Golf Tips - Staying Focused on The Game

By Lisa Brown

There is a theory that explains why golf is so mentally challenging.

This theory says that that the more 'point of contact' you have with the ball in your sport, the easier it is for you to concentrate.

For example: in tennis, basketball, and volleyball you have more contact with the ball than in golf.

Even in hockey, where the best players only handle the puck for approximately 14 seconds a game, this is more point of contact than in golf.

In addition, golf can be a highly competitive game, but it's also a social game. You can play by yourself, but we usually play in two-somes and four-somes where you socialize.

And finally: there is the distraction of bad shots, especially if you are a recreational player. We lose our focus on the present, and start thinking about past and future shots.

That's why I say that the unique mental challenge of golf is that it demands total concentration under difficult circumstances.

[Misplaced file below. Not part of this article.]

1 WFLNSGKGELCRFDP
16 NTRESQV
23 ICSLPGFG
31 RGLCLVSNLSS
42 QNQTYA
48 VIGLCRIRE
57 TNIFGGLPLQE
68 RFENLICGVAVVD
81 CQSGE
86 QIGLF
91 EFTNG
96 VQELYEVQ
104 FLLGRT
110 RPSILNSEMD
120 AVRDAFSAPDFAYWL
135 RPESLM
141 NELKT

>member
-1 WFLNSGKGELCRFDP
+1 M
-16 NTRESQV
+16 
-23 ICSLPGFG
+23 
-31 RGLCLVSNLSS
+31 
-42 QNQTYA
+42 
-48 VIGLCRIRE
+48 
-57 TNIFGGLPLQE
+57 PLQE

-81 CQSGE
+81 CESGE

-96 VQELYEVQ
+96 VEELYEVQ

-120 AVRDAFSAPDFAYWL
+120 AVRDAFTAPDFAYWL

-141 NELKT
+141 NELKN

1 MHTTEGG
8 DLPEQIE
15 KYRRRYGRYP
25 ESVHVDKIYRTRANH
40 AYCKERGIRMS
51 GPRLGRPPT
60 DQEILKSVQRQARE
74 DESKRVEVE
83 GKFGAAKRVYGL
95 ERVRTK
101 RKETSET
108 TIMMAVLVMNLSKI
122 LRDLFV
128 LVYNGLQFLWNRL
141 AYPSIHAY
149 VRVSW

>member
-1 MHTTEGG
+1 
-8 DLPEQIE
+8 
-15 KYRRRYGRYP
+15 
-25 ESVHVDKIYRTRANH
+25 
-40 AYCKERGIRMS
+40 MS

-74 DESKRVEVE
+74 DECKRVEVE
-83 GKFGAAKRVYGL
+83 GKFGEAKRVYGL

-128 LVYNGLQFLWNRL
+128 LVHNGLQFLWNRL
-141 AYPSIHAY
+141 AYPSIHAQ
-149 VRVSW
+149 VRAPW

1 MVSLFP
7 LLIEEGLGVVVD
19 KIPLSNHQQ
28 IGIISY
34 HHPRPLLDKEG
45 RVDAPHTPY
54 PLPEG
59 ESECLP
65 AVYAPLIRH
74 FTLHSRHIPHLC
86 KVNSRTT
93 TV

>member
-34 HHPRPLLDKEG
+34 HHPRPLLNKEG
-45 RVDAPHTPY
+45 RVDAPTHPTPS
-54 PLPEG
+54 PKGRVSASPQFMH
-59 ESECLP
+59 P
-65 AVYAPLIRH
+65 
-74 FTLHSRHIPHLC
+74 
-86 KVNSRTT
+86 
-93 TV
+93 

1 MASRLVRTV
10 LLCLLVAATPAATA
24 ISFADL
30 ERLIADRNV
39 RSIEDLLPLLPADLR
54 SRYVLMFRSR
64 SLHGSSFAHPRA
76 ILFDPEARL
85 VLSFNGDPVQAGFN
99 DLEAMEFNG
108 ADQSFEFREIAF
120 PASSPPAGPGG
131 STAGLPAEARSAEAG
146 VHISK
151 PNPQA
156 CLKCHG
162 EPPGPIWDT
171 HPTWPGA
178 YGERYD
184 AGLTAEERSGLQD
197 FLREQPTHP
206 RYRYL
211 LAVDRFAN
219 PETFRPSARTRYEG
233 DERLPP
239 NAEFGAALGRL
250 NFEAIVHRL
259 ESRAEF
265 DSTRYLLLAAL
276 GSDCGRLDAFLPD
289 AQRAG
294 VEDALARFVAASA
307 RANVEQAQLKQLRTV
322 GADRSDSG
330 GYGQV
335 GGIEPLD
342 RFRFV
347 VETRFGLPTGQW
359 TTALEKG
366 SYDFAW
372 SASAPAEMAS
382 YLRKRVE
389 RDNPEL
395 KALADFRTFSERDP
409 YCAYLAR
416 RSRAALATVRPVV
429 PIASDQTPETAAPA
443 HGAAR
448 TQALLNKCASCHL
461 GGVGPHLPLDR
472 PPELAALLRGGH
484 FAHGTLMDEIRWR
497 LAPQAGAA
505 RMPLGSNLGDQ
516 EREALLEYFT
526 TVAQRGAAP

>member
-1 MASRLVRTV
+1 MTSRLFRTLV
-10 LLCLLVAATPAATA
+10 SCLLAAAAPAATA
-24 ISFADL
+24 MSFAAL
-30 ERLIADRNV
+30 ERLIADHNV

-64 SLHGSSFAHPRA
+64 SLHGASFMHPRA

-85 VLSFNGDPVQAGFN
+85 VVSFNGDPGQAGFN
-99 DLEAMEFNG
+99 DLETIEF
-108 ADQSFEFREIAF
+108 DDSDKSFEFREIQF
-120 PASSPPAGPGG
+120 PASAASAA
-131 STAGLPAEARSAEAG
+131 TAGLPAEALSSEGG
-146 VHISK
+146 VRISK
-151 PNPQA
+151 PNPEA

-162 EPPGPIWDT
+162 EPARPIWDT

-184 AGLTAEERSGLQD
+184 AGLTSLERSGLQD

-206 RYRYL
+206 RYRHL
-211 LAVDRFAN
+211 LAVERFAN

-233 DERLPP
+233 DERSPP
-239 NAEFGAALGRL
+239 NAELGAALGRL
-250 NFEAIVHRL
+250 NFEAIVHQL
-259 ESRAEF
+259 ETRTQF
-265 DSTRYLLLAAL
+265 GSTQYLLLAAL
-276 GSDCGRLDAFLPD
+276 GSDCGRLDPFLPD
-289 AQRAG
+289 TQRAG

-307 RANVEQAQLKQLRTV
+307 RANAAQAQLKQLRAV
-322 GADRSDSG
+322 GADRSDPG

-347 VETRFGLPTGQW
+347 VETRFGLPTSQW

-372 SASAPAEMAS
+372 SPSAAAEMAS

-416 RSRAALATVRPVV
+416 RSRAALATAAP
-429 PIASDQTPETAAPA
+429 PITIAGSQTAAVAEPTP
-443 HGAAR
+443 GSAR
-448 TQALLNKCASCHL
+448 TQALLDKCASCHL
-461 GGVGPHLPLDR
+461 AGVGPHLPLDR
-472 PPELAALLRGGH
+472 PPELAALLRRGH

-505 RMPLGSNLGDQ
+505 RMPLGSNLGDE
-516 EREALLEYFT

Arnold Palmer, who won four Masters titles, remembers the price he paid for losing his concentration there:

'As I walked down the fairway approaching my second shot, a friend of mine in the gallery hollered at me and I violated one of the golden rules of playing tournament golf. I walked over to him and shook hands.

By doing that, I lost my total concentration and ended up making a six on 18, and lost the Masters. That was devastating.'

Mental Toughness Exercise

To improve your concentration, I suggest you go play by yourself. Go early in the morning, when the course is usually empty, and do not use a scorecard.

Being alone will reduce your distractions. Without your score card, you will learn to divorce your shots from your results.

When you play, bring your focus into the NOW. Use your pre-shot routine and practice turning on your concentration before hitting. *





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